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The Case for Heaven, Near Death Experiences as Evidence of the Afterlife von Cox-Chapman, Mally (eBook)

  • Erscheinungsdatum: 12.10.2012
  • Verlag: Tide-Mark
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The Case for Heaven, Near Death Experiences as Evidence of the Afterlife

Does heaven exist? What is it like? Do angels guide you there? Can you get to heaven if you've been bad? Will you see your loved ones and relatives there? The Case for Heaven considers these questions through interviews with more than fifty people whose lives were transformed by near-death experiences. Their stories serve as inspiring examples for everyone in search of spiritual fulfillment.


    Format: ePUB
    Kopierschutz: none
    Seitenzahl: 203
    Erscheinungsdatum: 12.10.2012
    Sprache: Englisch
    ISBN: 9781594908880
    Verlag: Tide-Mark
    Größe: 1217 kBytes
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The Case for Heaven, Near Death Experiences as Evidence of the Afterlife

Chapter 1

What Can Near-Death Experiences Reveal about Heaven?

... and we have no evidence whatsoever that the soul perishes with the body .


H eaven is real.

Wouldn't it be wonderful to know that? Can you imagine how you would feel with certain knowledge of life beyond death?

A group of parishioners at a small country church were listening to a talk on Heaven when a short, heavyset policewoman named Dorothy Young raised her hand. She told the congregation that she knew there was a Heaven because she had been there. She had been in the hospital in the process of miscarrying her fourth child when she felt a cold, dark chill pass over her. Suddenly she was surrounded by a warm, bright light that totally enveloped her. She felt happier than she ever had before. It was utterly quiet, she said, "a quiet without shadows or walls." She heard the sound of a baby crying deep in the Light. She was given to understand that her stillborn daughter was going to stay in the Light and that she was fine.

When Dorothy "came back" from the gray mist where she had heard her baby, a sheet was over her head. She had been pronounced dead. When she pulled the sheet off her head, the nurse in the room shrieked and had to be sent home. Dorothy herself has never grieved for the baby who was born dead. She has a bone-deep conviction that because she was a mother to three other children, God pulled her back to finish her work on earth. She believes she will see her stillborn daughter in Heaven.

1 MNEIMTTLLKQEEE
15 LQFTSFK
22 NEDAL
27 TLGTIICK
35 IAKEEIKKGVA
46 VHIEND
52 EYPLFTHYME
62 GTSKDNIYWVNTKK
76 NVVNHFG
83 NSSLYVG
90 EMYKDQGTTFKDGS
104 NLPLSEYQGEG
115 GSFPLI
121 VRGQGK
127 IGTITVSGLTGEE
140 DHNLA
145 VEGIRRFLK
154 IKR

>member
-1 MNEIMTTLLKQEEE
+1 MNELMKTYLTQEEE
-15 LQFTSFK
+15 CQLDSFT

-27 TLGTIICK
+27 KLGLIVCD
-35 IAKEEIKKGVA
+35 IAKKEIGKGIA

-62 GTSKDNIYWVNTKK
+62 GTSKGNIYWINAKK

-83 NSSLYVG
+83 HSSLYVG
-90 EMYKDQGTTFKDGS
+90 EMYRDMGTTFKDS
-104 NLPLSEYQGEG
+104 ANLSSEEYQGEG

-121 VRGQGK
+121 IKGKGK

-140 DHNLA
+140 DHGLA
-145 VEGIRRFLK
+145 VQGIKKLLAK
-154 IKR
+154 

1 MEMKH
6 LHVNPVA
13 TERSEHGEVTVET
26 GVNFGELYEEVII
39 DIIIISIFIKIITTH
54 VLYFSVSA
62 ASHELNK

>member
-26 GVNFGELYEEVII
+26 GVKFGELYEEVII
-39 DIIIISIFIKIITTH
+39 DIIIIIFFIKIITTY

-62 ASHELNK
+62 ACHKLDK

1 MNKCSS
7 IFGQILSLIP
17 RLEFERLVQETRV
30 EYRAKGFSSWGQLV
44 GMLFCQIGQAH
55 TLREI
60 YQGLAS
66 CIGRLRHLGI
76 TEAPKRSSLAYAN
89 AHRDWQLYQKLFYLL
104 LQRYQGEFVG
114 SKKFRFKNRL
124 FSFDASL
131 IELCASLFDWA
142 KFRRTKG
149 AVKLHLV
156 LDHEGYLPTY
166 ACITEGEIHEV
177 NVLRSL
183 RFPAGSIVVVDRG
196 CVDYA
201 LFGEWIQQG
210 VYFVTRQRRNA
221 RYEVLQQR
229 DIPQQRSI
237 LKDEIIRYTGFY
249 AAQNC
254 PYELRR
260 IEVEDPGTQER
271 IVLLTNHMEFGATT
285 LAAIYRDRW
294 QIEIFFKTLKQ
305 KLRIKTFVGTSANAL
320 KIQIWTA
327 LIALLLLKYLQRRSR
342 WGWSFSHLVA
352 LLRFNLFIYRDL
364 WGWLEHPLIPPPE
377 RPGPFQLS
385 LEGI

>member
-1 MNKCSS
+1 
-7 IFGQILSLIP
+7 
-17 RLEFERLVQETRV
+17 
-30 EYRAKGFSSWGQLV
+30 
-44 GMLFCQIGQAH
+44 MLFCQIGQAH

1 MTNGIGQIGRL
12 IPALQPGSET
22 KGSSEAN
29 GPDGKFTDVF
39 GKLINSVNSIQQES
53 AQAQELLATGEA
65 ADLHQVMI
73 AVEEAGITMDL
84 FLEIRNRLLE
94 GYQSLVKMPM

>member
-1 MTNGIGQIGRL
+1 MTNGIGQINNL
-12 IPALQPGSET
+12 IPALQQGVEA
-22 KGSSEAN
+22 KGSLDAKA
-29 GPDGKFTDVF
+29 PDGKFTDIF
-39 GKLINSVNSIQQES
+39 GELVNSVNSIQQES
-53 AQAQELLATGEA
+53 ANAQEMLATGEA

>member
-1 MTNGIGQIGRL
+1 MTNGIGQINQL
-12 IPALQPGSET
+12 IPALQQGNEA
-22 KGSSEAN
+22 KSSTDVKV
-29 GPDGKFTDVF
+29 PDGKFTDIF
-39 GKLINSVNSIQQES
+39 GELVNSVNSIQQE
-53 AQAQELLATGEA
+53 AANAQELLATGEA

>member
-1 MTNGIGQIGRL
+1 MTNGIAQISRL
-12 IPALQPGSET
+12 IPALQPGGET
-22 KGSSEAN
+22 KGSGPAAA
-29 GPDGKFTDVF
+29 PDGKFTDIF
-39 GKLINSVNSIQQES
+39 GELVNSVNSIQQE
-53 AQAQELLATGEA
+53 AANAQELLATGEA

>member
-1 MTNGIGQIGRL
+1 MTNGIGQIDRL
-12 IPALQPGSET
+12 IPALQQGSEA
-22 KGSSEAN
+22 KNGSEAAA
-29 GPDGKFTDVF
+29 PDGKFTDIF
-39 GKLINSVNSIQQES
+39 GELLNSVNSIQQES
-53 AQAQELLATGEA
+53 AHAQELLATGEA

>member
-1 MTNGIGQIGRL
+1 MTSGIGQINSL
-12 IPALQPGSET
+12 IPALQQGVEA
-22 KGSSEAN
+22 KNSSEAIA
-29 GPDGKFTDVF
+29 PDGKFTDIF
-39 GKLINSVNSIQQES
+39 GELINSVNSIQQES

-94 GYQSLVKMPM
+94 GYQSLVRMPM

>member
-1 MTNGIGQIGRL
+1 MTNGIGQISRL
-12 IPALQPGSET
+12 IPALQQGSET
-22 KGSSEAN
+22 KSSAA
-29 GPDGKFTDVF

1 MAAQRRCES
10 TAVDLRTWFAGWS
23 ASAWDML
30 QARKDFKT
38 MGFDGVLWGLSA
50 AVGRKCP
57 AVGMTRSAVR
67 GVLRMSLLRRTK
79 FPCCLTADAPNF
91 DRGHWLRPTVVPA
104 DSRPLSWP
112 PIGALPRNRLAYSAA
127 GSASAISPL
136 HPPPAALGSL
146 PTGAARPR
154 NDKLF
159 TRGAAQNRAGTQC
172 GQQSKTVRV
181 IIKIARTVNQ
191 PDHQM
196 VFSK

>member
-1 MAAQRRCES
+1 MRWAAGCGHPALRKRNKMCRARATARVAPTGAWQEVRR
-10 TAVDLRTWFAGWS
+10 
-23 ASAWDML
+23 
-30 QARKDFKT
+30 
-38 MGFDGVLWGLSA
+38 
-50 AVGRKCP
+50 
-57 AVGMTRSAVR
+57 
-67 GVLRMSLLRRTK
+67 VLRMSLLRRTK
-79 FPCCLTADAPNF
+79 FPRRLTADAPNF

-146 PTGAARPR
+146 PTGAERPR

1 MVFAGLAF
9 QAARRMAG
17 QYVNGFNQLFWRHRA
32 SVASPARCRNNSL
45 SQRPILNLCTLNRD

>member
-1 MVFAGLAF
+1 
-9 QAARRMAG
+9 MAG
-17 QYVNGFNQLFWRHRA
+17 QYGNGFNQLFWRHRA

As Dorothy finished her account, the church group sat in stunned silence. This was not some stranger talking. This was Dorothy, the calm dispatcher at the police station, the one everyone called when there was a crisis in town. This was their neighbor.

Each person listening to Dorothy had to decide if her story was trustworthy. Each had to wonder what it meant. As Dorothy's own pastor said afterward, "I've never really paid much attention to near-death experiences. I thought of them as fodder for made-for-TV movies. But my godmother changed her life because of one, and now Dorothy's telling hers, and I'm thinking, 'This is really important.'"

An impressive number of Americans and people all over the world have had near-death experiences, or NDEs as they are commonly called. According to a Gallup poll, at least eight million people in America alone have had near-death experiences. Nearly all near-death experiencers have an unshakable belief in the afterlife.

The argument presented here is not religious in the traditional sense. There will be no discussion of Ten Commandments or Four Noble Truths, no guides to the Way to Live. But near-death experiencers function as a wellspring of collective religious revelation about Heaven. Experiencers are telling the people around them what they have learned. The power of their conviction is having an effect.

About half of the experiencers interviewed offered to tell their story after reading about this study in the newsletter for the International Association of Near-Death Studies (IANDS). The others heard about it through word-of-mouth. Most were interviewed twice.

Many more women than men volunteered for this project. As Dr. Kenneth Ring, a professor of psychology at the University of Connecticut and the dean of near-death research, has pointed out, although women are more willing to discuss their near-death experiences, his research indicates that there is no discernible difference between men and women in terms of the experiences themselves.

Only two of the experiencers asked to have their names changed, and both of those were for good reasons. One is a health-care professional who felt that her career would be jeopardized; the other had her near-death experience in connection with a

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